In-Home Danger Zones: Five Critical Tests to Ensure Safety

by James Florence


Make sure you know how to spot hidden dangers lurking in your home. Photo: Environmental Remedies, Inc. (2015)

If you’re like most people, you think of your home as your sanctuary—a refuge from the uncertainties of the outside world. However, you may not realize just how many dangers can be present within its very walls. Hazardous substances like mold, lead and asbestos are present in many United States homes, often without the homeowners’ awareness. Since the only way to identify these threats is with professional inspection, you should consider having the following tests performed in your home:

1. Mold testing
When mold develops inside a home, it’s typically due to an excess of moisture, whether from a slow leak, poor ventilation or as a secondary effect of catastrophic water damage. While ongoing exposure to mold commonly causes allergic reactions and respiratory problems, in the case of toxic strains like Stachybotrys (aka black mold), the symptoms can be far more serious. Even when it’s not a health concern, mold that’s left untreated frequently results in costly structural damage.

While mold can often be identified visually or by its characteristic musty odor, in some instances it’s able to escape detection, particularly in hidden areas like beneath carpet or within walls. So, to get complete confirmation that your home is mold-free, it’s a good idea to have a professional inspection performed. A mold inspector will gather air samples and send them to a lab, which will subsequently report its findings.


In homes built prior to 1978, any cracking, flaking or peeling paint may represent a lead hazard. Photo: American Ratings Corporation (2015)

2. Lead testing
Lead is a highly poisonous metal that was a standard ingredient in house paint for many years. The U.S. government passed legislation restricting its usage in 1978, but many homes built prior to this date still contain unsafe levels of lead. Because of lead’s high toxicity, it can result in major health problems when ingested by humans, including brain disorders and nervous system damage.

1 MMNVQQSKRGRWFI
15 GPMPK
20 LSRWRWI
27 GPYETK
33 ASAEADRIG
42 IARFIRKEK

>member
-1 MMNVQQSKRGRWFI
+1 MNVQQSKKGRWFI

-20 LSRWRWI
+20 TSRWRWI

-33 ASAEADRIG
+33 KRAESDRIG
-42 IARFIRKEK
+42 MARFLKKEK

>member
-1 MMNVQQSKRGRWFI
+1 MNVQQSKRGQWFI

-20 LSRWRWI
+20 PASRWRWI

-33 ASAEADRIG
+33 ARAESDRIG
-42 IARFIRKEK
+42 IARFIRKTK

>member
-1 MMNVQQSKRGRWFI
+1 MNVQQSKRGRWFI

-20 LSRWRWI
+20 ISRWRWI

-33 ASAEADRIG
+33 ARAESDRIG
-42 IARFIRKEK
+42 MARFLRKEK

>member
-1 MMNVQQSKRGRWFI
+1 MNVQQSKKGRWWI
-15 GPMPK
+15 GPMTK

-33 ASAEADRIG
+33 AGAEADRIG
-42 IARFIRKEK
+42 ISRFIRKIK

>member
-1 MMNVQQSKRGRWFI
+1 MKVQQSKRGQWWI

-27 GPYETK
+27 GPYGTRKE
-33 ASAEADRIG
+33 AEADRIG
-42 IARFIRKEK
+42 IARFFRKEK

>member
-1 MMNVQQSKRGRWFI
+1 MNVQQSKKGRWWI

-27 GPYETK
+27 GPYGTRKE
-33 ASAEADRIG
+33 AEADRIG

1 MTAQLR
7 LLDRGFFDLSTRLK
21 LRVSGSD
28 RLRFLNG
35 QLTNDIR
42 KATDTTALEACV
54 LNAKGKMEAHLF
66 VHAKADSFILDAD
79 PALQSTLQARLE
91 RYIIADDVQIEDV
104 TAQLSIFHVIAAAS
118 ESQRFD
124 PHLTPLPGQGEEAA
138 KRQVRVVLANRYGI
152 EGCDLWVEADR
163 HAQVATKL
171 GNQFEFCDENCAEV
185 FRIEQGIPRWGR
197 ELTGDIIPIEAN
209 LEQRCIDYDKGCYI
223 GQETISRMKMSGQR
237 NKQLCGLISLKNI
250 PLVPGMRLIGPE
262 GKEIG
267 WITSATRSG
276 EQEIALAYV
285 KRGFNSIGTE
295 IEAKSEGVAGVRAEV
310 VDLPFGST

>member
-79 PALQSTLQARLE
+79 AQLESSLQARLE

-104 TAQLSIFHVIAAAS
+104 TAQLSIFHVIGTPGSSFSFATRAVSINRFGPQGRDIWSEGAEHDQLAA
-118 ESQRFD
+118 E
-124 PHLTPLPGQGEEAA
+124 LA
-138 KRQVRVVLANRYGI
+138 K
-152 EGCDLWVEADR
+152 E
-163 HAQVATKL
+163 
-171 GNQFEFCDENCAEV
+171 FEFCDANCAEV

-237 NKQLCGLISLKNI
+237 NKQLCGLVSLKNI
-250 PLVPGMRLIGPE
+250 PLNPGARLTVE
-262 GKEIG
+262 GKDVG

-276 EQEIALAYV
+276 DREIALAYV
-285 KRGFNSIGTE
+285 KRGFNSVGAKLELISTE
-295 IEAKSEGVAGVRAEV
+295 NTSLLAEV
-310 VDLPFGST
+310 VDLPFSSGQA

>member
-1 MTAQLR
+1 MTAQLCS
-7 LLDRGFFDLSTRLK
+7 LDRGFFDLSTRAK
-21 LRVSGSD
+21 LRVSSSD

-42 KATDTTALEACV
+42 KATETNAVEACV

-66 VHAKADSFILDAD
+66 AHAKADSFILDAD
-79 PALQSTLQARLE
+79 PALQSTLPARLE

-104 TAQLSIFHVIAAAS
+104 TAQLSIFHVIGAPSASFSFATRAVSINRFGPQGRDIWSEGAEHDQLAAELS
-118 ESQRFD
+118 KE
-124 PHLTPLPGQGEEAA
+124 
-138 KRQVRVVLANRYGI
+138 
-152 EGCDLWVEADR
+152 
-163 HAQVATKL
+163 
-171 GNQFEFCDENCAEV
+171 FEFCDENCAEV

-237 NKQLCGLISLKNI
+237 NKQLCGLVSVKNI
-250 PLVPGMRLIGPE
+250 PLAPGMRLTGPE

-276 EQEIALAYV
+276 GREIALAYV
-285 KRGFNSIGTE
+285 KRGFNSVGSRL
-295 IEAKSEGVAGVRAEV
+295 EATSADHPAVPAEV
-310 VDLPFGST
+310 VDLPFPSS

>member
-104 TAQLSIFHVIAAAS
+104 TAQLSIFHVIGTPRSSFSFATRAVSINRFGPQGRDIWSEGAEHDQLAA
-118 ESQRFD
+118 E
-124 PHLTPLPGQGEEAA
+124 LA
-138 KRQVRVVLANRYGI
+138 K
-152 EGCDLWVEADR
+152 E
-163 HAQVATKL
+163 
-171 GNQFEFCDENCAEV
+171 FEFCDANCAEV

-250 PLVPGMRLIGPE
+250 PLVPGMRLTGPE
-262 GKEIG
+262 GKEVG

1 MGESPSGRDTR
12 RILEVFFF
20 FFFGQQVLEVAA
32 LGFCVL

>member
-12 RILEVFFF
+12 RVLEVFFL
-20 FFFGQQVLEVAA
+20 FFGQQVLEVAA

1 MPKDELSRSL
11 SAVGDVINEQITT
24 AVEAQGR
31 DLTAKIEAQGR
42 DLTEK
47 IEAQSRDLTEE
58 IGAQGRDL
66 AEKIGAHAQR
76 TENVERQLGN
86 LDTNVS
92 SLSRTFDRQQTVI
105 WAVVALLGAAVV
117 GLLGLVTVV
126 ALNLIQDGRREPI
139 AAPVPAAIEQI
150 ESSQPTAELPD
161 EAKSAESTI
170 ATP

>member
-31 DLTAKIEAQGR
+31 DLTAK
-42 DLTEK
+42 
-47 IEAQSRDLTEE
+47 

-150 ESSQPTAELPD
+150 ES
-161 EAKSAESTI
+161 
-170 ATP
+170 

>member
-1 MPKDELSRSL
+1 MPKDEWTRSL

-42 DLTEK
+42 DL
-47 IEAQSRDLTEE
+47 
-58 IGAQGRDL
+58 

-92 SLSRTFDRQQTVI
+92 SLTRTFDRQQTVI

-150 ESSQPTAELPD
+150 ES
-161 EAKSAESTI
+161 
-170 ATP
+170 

To safeguard the health and safety of your family, it’s important to have your home professionally tested for lead paint hazards. Testing generally begins with a visual inspection of the home’s paint, followed by the use of special equipment to examine what can’t be detected visually. Afterward, samples of house paint are gathered and sent to a lab for further testing.


The only way to identify asbestos is via proper sampling and testing performed by a qualified company. Photo: P.W. Stephens Environmental, Inc. (2015)

3. Asbestos testing
Because of its fire-retardant properties, asbestos became widely used as a building material in the mid-1800s. Following the discovery of a link between prolonged inhalation of asbestos and potential health problems (now known to include lung cancer, mesothelioma and asbestosis), its usage declined rapidly. Nonetheless, asbestos continued to be used in manufacturing through the 1980s, which is why it’s commonly found in materials like old popcorn ceilings, roofing shingles, ducting insulation and floor tiles. The only way to be certain whether a material contains asbestos is via proper sampling and testing through a qualified company.

4. Radon testing
A tasteless, odorless gas produced by uranium decomposition in rock, soil and water, radon is regarded as a leading cause of lung cancer today. Normally, radon that disseminates into the air from the ground isn’t a threat because it quickly becomes diluted, but when it enters a home, it often remains trapped, particularly during winter when doors and windows are kept closed.

Because of its pervasiveness—it’s estimated that one in every 15 homes contains elevated radon levels—the Environmental Protection Agency (EPA) recommends radon testing in all U.S. homes. While testing for radon is quite simple, your best bet is to hire a qualified company to perform it.


To rule out the presence of waterborne contaminants, have your well water periodically assessed by a water treatment specialist. Photo: Weeks Drilling & Pump Company (2015)

5. Well water testing
If your water is supplied by a well, periodic testing is crucial to verify cleanliness and identify any harmful contaminants. Common water contaminants include arsenic, which can cause skin damage and circulatory system problems; coliform bacteria, which can lead to the contraction of pathogenic disease; and nitrate, which can cause serious illness in infants. To rule out the presence of these and other contaminants, contact a local water treatment specialist to have your well water professionally assessed.

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